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Flarepath December 2016 By: Tom Chalmers

AGAINST A somewhat morbid background of world economic strife; civil wars; growing unrest in many parts of the globe and massive refugee migration and other problems, the Secretary General of the Africa Airlines Association (AFRAA), Dr Elijah Chingosho, was able to paint a silver lining or two when he presented the association’s report to its annual assembly held at Victoria Falls, Zimbabwe, last month.

Pointing out that, in 2015, airlines had generated a global aggregate profit of $35,3 billion, according to IATA, he explained that this was on the back of lower oil prices, though tempered by hedging and exchange rates. Load factors were at record levels; new value streams were increasing ancillary revenues; joint ventures and other forms of cooperation were improving efficiency and increasing consumer choice, while fostering robust competition.

“North America contributed most of the profits at $21,5-billion, followed by European carriers ($7,4 billion), then Asia-Pacific carriers ($7,2- billion) and $1,4-billion for Middle East carriers. However, only Latin America and Africa had made significant losses at $1,5-billion and $700-million respectively,” he said.

Presenting another silver lining, Chingosho said: “The tourism sector in Africa is growing. According to the African Development Bank, in 2014, a total of 65,3-million international tourists visited the continent, about 200 000 more than in 2013. In 1990, about 17,4 million tourists visited Africa abroad. The sector has therefore quadrupled in size in under 15 years. “However, 2015 registered a decline in tourism in Africa of about 3% due to largely to weak results in North Africa. However, 2016 is expected to register growth of two to five percent.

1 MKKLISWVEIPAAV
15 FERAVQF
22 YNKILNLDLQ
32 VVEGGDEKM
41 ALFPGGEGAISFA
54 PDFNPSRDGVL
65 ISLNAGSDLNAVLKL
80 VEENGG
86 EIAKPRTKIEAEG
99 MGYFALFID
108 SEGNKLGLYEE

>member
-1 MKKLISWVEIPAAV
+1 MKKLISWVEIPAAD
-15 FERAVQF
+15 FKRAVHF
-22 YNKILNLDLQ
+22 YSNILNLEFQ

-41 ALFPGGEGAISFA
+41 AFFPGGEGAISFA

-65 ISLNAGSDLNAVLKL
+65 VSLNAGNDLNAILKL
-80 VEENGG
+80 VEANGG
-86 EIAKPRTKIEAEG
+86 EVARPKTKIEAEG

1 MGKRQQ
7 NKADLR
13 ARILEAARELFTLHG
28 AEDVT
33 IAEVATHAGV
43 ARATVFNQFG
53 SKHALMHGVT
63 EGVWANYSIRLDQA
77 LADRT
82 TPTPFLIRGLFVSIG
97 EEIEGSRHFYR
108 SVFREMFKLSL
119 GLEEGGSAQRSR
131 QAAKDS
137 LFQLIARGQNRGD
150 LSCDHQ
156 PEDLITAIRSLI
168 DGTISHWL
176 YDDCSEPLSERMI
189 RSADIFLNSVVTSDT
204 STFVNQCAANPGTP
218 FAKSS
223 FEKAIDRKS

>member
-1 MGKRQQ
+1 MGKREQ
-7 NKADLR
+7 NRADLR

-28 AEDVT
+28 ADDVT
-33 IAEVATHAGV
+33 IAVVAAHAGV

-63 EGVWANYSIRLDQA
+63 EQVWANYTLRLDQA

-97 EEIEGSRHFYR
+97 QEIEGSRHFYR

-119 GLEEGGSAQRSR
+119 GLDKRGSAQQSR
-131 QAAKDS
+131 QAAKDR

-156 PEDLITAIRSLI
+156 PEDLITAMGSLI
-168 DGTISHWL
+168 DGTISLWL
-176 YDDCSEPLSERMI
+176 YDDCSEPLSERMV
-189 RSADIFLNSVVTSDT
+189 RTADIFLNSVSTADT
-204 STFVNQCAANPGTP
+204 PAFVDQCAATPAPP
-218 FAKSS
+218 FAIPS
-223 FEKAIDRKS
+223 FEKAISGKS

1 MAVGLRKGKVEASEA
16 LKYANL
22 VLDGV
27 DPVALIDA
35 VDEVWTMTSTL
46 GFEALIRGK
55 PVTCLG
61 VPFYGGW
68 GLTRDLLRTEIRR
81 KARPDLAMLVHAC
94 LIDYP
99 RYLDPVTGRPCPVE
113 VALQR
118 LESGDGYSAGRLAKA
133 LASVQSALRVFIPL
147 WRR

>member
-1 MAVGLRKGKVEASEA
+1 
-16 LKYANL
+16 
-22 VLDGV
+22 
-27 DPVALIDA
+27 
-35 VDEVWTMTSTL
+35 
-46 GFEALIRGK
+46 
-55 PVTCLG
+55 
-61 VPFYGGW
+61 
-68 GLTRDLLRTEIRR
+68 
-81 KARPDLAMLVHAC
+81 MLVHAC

“While all regions experienced positive traffic growth in 2015 with carriers in the Asia-Pacific region accounting for one-third of the total annual increase in traffic, African airlines represented 2,2% of the market share carrying 79,5-million passengers carried.

This was up by 1,8% from 2014. Since 2011 when the passenger numbers dipped as a result of the ‘Arab Spring’ in parts of North Africa, passenger numbers by African carriers have grown consistently year on year,” he continued.

“Scheduled domestic passenger numbers carried by all African airlines in 2015 increased by 4,83% to 31,2-million. The rising middle class, high rate of urbanisation and the aggressive route expansion by some African airlines to enhance intra African connectivity continue to stimulate demand. The demand is further stimulated by Low Costs Airlines that continue to aggressively promote and attract more passengers.

“On international routes, passenger numbers carried by African airlines increased to 48,23 million in 2015 representing a 3,09% increase from 2014. For AFRAA member airlines, the intercontinental passenger market segment remains the biggest with 47,6% of all passengers travelling between Africa and other regions of the world. The domestic market segment represented 26,82% while the intra-Africa market represented 25,7%,” Chingosho said.

Despite these improvements, the AFRAA annual report revealed that there was slow traffic growth for African airlines in 2015 which was mainly attributed to the Ebola epidemic, acts of terrorism, political instability in some states, and slower economic growth due to lower oil and commodity prices.

“Many African airlines continue to record low load factors due the imbalance of capacity and demand, limited commercial cooperation and uncoordinated intra- African networks with other African operators and this has seen the average load factors for African airlines being the lowest globally.

“Average passenger load factors for African carriers scheduled passenger traffic in 2015 was 68,2%, as was recorded in 2014. This compared unfavourably to the global average that rose to 80,4% in 2015. Passenger load factors for African carriers on domestic routes was 73,8% while intercontinental routes recorded 67,4%...................................... To read the full article please subscribe to our E Magazine Here.

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